Marvelous Picture Books: Once Upon a Time

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Niki Daly’s Once Upon a Time was published by Farrar, Straus and Giroux in 1993. Niki Daly is an incredibly accomplished South African writer and illustrator of children’s books. He has won many award for his books, since beginning writing and illustrating children’s books in 1978. Once Upon a Time won an award from Parent’s Choice Awards Program (Recommended for Age 4-8) and A Children’s Africana Honour Book in 2004. Daly’s books are mainly multi-cultural books, addressing the impact of apartheid on South Africa. He does not sugarcoat the social and racial issues in his books.

Once Upon a Time tells the story of Sarie, a young girl who struggles with reading, especially when asked to read aloud in school. Her classmates giggle as she stumbles over words, while reading aloud in class. On Sundays, she spends time with Auntie Anna in the rusted old car. Sarie confesses her fear of reading aloud in school and how her classmates laugh at her for stumbling over words, except for her friend Emile. She finds a book in Auntie Anna’s car and reads it aloud with the assistance of Auntie Anna. It is the story of Cinderella. Sarie and Auntie Anna read the book over and over until Sarie no longer struggles to read the story. She gains confidence as Auntie Anna helps her strengthen her reading skills. Sarie is finally told, “You read beautifully” by the principal of the school. While reading this book of a young girl overcoming her struggle to read in school, the reader is captured by not only the beautiful story told through text, but also through Daly’s enchanting watercolor images of beautiful South Africa. The illustrations make the story come alive. It is an inspiring story for children to experience, especially those who struggle with reading themselves.
I came across this book in Cape Town, South Africa in March of 2009. During the Spring of 2009, I took a class with Ann Neely called “Children’s Literature of Social Transformation.” We delivered between 900 and 1000 pounds of children’s books to the township of Manenberg. During the class, we had talked about Niki Daly as a writer and illustrator. I particularly fell in love with Daly’s Once Upon a Time because it is something not only relatable to the children of South Africa, but also to children around the world. It depicts some children’s fear of reading and the power of adults reading along with children. I think this is a fabulous book for all children to read.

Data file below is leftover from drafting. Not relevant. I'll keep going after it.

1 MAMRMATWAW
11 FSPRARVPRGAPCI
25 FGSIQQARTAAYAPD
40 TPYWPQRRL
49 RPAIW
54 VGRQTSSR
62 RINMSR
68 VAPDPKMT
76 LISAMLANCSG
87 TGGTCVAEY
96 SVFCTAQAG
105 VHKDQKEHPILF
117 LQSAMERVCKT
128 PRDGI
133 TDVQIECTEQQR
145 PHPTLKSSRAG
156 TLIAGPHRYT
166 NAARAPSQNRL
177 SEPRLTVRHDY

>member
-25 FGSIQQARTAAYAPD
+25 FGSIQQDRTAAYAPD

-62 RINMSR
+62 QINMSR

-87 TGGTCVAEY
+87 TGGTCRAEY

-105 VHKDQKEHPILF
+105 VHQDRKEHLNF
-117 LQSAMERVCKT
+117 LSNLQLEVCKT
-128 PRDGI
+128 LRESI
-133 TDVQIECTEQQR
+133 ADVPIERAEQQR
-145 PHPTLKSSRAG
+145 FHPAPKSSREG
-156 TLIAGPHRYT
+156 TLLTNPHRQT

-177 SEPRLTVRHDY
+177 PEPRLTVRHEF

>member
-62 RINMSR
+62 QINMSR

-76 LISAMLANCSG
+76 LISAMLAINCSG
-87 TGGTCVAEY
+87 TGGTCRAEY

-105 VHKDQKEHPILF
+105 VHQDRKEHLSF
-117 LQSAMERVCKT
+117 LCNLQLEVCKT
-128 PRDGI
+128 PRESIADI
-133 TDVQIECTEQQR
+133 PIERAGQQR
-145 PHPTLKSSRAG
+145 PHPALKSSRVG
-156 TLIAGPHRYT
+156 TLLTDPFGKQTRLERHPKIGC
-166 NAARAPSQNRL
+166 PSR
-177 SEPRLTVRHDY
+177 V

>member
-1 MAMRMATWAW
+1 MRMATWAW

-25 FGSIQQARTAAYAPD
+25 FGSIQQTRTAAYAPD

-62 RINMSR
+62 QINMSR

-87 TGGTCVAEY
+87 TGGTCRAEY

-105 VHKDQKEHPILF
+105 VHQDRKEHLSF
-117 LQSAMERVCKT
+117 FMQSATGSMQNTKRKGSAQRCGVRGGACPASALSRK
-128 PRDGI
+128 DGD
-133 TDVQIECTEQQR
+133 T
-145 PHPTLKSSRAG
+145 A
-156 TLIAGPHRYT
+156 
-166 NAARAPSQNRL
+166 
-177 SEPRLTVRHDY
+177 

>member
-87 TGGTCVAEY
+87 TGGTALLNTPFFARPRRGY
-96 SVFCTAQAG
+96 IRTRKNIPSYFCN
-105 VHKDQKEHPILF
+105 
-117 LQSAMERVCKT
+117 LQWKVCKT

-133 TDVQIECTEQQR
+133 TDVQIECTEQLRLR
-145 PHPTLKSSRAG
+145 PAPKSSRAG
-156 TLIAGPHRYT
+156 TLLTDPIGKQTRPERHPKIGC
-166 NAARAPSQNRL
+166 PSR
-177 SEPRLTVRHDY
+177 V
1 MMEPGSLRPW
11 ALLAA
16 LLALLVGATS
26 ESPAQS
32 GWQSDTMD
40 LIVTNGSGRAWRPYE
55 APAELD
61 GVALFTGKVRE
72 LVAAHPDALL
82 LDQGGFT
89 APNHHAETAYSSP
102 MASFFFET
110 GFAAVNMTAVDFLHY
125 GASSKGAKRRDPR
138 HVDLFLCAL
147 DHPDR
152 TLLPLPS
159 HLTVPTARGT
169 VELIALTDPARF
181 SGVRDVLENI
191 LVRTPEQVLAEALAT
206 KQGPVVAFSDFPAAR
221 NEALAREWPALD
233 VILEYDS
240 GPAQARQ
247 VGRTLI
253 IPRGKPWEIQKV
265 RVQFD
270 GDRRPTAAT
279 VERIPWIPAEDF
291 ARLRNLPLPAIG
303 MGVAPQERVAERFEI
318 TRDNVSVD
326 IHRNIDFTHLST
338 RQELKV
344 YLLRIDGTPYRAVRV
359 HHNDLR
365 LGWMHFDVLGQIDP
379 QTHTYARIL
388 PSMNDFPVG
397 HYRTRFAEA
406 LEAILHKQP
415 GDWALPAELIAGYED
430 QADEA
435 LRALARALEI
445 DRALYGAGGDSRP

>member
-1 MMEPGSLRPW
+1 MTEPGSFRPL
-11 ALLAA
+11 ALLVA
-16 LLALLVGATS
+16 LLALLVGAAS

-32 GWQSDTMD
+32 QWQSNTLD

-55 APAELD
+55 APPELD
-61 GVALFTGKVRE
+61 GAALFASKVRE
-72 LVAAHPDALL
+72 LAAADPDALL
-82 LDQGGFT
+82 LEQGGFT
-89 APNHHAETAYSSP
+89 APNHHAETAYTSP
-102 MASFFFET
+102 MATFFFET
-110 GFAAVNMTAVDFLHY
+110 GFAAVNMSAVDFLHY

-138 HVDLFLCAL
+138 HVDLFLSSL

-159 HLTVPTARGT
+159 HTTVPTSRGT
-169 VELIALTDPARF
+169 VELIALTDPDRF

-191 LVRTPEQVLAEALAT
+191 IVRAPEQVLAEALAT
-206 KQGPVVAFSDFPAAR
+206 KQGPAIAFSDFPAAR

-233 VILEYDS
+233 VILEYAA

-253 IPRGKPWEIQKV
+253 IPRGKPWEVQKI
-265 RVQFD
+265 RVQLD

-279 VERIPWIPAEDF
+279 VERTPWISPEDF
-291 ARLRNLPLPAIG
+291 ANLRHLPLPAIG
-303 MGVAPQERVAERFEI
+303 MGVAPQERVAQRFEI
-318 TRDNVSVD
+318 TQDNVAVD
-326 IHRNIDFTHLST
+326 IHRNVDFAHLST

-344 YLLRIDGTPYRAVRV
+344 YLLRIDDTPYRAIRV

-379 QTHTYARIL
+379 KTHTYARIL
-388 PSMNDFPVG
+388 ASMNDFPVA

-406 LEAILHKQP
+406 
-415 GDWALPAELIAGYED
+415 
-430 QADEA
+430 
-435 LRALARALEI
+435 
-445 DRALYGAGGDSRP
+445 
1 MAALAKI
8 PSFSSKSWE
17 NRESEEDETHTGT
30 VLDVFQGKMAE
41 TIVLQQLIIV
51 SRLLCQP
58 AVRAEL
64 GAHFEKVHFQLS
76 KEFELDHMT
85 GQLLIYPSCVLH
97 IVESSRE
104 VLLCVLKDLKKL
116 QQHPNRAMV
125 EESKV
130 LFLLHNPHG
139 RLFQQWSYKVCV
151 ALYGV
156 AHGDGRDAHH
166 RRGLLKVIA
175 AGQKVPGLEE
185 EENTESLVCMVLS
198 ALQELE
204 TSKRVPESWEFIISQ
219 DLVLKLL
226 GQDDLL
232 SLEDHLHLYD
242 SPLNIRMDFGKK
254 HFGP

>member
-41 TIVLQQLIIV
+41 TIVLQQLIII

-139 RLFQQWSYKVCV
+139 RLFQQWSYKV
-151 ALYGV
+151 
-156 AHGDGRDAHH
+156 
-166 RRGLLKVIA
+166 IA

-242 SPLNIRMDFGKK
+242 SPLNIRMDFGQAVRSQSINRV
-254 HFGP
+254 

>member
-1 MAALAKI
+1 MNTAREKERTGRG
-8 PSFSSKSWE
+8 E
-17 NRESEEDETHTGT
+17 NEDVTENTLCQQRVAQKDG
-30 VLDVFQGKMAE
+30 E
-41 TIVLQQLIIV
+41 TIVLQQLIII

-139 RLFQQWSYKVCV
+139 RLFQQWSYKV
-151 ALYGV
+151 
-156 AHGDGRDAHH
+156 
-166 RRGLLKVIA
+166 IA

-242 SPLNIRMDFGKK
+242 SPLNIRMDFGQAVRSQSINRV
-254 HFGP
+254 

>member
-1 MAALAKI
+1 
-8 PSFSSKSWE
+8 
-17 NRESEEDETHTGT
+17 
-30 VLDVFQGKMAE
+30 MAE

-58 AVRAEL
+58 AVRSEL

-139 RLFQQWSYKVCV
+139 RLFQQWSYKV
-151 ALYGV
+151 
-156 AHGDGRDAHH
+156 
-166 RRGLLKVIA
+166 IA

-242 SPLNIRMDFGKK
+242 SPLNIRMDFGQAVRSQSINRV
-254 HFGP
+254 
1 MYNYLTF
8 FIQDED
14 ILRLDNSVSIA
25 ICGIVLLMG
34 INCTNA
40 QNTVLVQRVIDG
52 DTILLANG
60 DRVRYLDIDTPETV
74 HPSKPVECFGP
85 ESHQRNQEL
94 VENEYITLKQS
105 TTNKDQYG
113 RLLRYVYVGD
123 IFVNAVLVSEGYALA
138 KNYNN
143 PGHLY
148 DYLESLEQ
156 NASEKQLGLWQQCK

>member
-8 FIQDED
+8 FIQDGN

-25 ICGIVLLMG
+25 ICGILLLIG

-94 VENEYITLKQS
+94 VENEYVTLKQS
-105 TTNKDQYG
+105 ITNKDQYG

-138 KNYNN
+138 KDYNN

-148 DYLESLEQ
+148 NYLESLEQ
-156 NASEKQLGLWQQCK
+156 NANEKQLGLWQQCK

Niki Daly has participated in the creation of 48 children’s books. Some of his other marvelous children’s books include: Not So Fast Songololo, Jamela’s Dress, Happy Birthday Jamela!, What’s Cooking, Jamela?, and Pretty Salma.

Happy Reading!
Grace Anne
Resources:
If you would like to learn more about Niki Daly, visit his website:
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5 responses »

  1. I have read this book and I loved it. It is a great book that shows the power and the impact that a person can have on a child. I also liked that it addresses the issue of reading. Thanks for the recommendation

  2. Grace Anne, thank you for all of the great background information on the author and your personal experiences with this book in South Africa! This seems like it would be an especially beneficial book to generate discussion with children about tough issues as well as help support those who may experience difficulty with reading. Great post and I will definitely pick this book up because of your recommendation. 🙂

  3. Great recommendation, Grace Anne! What an interesting author! I am always on the lookout for children's books or authors that are more up front about racial and cultural issues. I would love to use this book as a part of a larger reading/writing/social studies unit celebrating racial and cultural diversity or as a way to strengthen classroom culture by discussing how students learn differently. I would also love to learn even more about Niki Daly and use his work as part of an author study, as it sounds like his work would be a great way to address diversity and prejudice, and could lead to more critical thinking about those issues in our own communities. Thanks for the recommendation!

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